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An Ounce of Prevention Really is Worth a Pound of Cure

I again re-learned from first-hand experience that an ounce of prevention really is worth a pound of cure. How? Two of the windows to my own house leaked because the caulking had gotten old and cracked which caused water to leak in. The water saturated some of the framing wood, caused a lot of mold (in no time at all might I add), and basically ended up with two half walls being replaced to get at the problem. A very expensive lesson to learn again.

For those of you who read this blog regularly, you know that I’ll look at the numbers to really see if the cost of the prevention really outweighed the cost of the repairs. So let’s not waste anymore time and look at them right away.

Since the costs for the repairs can fluctuate quite a bit, I’ll make a worse and best case scenario. In the best case scenario, which luckily pretty much happened for me, you won’t need to replace the actual windows (especially if they’re higher-end windows), much of the framing, any of the flooring, etc. The worse case is that everything is completely water saturated and full of mold. In my particular case, in both rooms only the framing below the windows was saturated with water and mold. The rest of the framing, the flooring, and the windows were all ok. So what’s the total cost? Seeing as I had to rip open two walls, replace some framing, etc., a round number of $1000 for labour and materials is easy to achieve. This could however easily climb to $5,000 – $10,000 if new windows need replacing, if the floor is finished, if the water damage spread to the floor below, etc. So let’s assume a small round number of $2,500. Is the prevention worth $2,500?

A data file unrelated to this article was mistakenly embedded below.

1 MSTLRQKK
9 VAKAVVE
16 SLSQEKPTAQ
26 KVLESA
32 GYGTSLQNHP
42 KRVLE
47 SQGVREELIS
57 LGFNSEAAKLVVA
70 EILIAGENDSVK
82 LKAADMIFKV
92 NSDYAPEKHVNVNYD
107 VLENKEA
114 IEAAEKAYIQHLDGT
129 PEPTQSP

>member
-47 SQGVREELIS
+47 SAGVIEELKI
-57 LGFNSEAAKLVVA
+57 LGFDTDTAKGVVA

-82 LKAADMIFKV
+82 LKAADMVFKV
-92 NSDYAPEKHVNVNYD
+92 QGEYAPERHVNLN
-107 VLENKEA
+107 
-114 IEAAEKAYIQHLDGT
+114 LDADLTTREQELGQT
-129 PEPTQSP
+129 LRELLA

I quickly went to Amazon.com and looked at the price of caulking where one tube of GE Silicone II caulking will set you back $6.89. Assuming this price, for $2,500 you can buy 362 tubes of caulking. For a standard sized house, I can’t see anyone using more than 10 tubes of caulking (including windows, doors, vents, etc.). Going further, let’s assume we need to caulk every 3 years (this is aggressive, generally you do it every 4-7 years). Looking at the numbers:

$2,500 / $6.89 = 362 tubes of caulking

362 / 10 tubes per session = 36 caulking sessions

36 caulking session * 3 years in-between each session = 108 years of caulking and leak free windows!

Therefore we could have spent that same money we did on repairs and bought caulking for almost 2 full lifetimes and saved ourselves from all leaks in the future (well at least all leaks due to bad caulking) in our lifetime. So yes, in this case, an ounce of prevention is really truly worth a pound of cure!

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